Buying More Shares in Your Home
If you are a shared owner and decide to buy a greater share in your home this is known as ‘staircasing’. There will be costs involved in this process including the valuation fee, your solicitor’s fee, Hexagon’s administration fee and any charge made by your mortgage provider. Your lease will give you information on how soon after buying your home you can apply to ‘staircase’.
Depending on the wording of your lease, you can increase your share by as little as 10% or 25%. The amount you will have to pay for this further share will depend on a valuation of the property.
If you are the shared owner of a house, once you have staircased to 100% the Freehold will be transferred to you.
As a shared owner you pay rent for the share you do not own. If you live in a flat, or in a house with communal grounds or areas, you will also pay a service charge.
If you buy a further share in your home the amount of rent you pay will reduce, but if you buy the extra share using a mortgage, your mortgage payments will increase. Once you own 100% of the equity in your property you will not pay any rent. The service charge will stay the same.
Even if you become the freeholder of your house there may be covenants attached that will require you to pay a service charge for the upkeep of any communal areas.
How to ‘Staircase’
- Let us know in writing that you are thinking of ‘staircasing’.
- We will arrange for the property to be valued by an independent Valuer. You will have to pay for this valuation.
- When we receive your payment for the valuation we will arrange for the Valuer to make an appointment with you to look at your home.
- When we receive the valuation report we will let you have a copy.
- You will then tell us in writing whether you would like to go ahead, and what further share you would like to buy.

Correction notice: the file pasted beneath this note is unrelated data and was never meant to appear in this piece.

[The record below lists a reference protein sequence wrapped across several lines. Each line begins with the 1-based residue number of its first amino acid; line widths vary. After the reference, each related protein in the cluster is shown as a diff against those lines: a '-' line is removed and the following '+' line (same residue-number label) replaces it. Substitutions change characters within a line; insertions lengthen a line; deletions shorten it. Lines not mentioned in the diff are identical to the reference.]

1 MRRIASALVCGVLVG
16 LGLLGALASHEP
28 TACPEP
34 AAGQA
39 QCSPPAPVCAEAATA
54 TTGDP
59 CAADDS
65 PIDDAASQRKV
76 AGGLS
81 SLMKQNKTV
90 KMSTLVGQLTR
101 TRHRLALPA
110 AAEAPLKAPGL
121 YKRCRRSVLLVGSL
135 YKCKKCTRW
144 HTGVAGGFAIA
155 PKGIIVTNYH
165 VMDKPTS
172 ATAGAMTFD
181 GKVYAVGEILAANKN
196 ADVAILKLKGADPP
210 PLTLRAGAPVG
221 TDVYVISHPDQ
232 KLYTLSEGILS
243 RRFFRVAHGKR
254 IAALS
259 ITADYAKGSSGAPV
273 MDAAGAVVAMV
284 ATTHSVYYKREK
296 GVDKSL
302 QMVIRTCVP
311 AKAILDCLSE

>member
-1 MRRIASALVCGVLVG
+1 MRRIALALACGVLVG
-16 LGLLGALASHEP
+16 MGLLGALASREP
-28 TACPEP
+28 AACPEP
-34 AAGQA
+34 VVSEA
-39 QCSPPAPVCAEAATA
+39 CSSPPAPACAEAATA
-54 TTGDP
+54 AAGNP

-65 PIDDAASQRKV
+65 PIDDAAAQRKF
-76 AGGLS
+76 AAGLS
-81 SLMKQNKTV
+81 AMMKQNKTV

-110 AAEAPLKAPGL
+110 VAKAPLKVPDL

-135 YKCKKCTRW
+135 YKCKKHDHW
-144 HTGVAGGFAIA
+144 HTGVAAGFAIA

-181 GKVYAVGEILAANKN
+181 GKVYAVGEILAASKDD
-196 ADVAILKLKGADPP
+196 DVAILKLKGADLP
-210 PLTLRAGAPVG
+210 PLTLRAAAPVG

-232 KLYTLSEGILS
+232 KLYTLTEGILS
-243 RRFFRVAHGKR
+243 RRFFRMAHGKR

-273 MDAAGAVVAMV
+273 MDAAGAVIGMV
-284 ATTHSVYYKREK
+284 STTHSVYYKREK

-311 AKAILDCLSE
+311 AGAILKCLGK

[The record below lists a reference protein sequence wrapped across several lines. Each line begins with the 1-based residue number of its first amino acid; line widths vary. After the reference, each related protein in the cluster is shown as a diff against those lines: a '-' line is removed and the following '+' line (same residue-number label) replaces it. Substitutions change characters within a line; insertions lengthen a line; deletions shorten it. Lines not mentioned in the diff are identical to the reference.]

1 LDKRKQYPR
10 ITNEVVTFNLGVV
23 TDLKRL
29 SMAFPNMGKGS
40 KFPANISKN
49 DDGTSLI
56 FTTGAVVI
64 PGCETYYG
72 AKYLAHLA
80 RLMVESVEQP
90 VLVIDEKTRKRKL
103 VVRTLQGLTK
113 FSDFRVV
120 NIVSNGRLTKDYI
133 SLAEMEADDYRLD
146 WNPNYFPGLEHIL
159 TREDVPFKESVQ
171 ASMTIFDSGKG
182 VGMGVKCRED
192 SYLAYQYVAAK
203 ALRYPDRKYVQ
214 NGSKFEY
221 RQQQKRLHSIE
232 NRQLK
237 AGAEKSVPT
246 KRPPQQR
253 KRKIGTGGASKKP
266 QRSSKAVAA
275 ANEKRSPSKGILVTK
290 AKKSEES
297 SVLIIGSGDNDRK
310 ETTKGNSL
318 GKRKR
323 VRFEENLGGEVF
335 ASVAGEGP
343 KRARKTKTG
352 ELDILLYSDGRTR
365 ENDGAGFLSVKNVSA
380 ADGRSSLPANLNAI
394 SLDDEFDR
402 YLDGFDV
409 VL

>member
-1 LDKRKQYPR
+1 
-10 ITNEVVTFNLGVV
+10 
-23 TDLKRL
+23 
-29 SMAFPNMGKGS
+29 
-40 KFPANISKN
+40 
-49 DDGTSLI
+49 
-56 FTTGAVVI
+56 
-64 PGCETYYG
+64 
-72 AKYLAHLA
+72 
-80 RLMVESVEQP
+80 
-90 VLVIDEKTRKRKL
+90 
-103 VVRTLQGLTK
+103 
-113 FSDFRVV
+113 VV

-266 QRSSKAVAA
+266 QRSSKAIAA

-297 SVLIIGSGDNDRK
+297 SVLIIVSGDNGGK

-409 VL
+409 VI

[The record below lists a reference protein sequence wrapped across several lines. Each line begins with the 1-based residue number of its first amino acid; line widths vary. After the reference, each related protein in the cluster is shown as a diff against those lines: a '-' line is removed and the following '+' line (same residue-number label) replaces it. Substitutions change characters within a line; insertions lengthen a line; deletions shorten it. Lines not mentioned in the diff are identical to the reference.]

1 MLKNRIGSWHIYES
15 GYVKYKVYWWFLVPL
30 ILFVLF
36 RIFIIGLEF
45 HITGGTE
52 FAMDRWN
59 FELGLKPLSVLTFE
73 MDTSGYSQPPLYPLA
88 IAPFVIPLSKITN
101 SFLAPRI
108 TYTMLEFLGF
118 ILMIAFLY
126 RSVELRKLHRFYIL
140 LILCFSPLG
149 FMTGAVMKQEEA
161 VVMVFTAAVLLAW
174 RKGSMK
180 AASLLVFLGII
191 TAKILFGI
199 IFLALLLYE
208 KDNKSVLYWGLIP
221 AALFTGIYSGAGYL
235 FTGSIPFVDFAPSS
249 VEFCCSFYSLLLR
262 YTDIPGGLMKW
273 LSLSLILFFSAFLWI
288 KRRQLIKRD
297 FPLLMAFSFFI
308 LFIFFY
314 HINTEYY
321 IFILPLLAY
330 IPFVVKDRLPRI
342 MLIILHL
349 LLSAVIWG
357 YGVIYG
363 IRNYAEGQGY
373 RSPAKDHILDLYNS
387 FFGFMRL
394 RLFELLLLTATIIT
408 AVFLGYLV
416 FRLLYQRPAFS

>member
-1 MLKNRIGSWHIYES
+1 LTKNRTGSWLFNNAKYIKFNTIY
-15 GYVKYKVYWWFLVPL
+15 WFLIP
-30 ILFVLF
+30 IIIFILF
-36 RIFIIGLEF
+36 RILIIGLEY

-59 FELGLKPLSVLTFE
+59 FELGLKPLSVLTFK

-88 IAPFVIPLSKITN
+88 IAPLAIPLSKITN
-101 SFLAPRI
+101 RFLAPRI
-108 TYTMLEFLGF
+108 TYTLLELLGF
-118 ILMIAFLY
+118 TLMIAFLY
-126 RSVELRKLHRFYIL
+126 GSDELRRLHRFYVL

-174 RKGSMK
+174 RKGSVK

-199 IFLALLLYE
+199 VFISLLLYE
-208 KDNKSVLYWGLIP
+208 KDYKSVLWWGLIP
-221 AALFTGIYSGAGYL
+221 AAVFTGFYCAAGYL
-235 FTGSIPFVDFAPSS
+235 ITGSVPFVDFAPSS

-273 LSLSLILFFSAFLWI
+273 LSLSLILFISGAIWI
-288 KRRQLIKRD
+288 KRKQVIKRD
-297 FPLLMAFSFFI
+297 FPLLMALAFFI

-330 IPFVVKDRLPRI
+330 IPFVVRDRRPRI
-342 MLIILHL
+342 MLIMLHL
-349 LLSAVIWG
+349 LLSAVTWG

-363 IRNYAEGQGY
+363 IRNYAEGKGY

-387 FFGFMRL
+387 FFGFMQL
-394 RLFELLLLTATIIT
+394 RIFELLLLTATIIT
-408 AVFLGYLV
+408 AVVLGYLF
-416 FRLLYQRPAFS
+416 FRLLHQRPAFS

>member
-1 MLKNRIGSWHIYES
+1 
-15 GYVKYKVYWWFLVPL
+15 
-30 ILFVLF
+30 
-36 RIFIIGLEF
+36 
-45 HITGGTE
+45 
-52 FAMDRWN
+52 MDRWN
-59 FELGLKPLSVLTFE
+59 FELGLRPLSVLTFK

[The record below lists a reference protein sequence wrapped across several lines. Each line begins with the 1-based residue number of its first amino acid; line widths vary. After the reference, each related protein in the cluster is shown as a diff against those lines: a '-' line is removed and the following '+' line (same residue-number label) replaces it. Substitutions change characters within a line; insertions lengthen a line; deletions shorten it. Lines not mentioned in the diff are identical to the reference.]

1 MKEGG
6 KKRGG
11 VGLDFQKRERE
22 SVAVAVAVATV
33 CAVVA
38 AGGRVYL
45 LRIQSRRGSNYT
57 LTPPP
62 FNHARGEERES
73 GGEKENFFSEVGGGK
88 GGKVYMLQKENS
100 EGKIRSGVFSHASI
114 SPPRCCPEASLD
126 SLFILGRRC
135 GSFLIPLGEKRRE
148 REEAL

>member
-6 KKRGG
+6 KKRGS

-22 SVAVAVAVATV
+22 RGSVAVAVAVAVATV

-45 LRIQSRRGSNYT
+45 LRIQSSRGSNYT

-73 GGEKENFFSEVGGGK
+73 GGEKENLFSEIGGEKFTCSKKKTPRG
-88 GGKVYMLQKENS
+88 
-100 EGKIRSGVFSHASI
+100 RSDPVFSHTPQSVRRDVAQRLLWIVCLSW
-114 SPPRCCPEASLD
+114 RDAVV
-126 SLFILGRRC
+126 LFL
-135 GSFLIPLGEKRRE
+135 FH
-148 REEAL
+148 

- You then have three months to complete the purchase. After three months a new valuation will be needed.
Selling Your Home
If you own 100% of your home you can sell it on the open market and we do not need to be involved in a formal valuation of the property. However, under the terms of your lease you must always let us know if you are thinking of selling, as we may wish to buy back from you. This could save you thousands of pounds in estate agents fees.
Your solicitor will send us a Notice of Assignment once the sale has gone through so that we know who the new owner is. If this doesn’t happen you will stay liable for service charges and arrears.
Sale by Shared Owner
If you would like to sell your property and you do not own 100% of the equity, you must let us know in writing that you would like to sell. We then have a period in which to nominate one or more potential purchasers. Your lease will tell you how long this period is. The price paid will be the market value of the share being sold (as outlined above in the section entitled ‘How to Staircase’). There will be a charge for selling your share. The calculation of this charge is set out in your lease.
If we do not nominate a buyer you can then sell your share of the property on the open market at the market value. In practice, many shared owners staircase to 100% and sell the property simultaneously. Your solicitor will advise you on the options.